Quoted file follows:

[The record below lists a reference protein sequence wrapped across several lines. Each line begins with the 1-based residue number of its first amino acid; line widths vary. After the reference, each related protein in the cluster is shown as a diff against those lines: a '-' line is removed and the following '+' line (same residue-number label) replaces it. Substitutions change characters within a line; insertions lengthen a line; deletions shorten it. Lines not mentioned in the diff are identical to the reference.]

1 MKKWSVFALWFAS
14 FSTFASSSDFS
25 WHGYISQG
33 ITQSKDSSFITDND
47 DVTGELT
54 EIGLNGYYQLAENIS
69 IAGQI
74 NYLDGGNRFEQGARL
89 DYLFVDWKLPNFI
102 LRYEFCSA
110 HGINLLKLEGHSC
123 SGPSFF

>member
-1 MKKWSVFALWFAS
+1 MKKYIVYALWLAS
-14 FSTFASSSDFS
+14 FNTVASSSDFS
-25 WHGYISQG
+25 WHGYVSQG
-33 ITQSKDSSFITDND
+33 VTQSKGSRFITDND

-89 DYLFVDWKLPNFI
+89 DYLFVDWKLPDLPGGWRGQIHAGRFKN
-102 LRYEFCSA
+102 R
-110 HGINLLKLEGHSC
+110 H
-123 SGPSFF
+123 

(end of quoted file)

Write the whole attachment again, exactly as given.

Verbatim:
[The record below lists a reference protein sequence wrapped across several lines. Each line begins with the 1-based residue number of its first amino acid; line widths vary. After the reference, each related protein in the cluster is shown as a diff against those lines: a '-' line is removed and the following '+' line (same residue-number label) replaces it. Substitutions change characters within a line; insertions lengthen a line; deletions shorten it. Lines not mentioned in the diff are identical to the reference.]

1 MKKWSVFALWFAS
14 FSTFASSSDFS
25 WHGYISQG
33 ITQSKDSSFITDND
47 DVTGELT
54 EIGLNGYYQLAENIS
69 IAGQI
74 NYLDGGNRFEQGARL
89 DYLFVDWKLPNFI
102 LRYEFCSA
110 HGINLLKLEGHSC
123 SGPSFF

>member
-1 MKKWSVFALWFAS
+1 MKKYIVYALWLAS
-14 FSTFASSSDFS
+14 FNTVASSSDFS
-25 WHGYISQG
+25 WHGYVSQG
-33 ITQSKDSSFITDND
+33 VTQSKGSRFITDND

-89 DYLFVDWKLPNFI
+89 DYLFVDWKLPDLPGGWRGQIHAGRFKN
-102 LRYEFCSA
+102 R
-110 HGINLLKLEGHSC
+110 H
-123 SGPSFF
+123 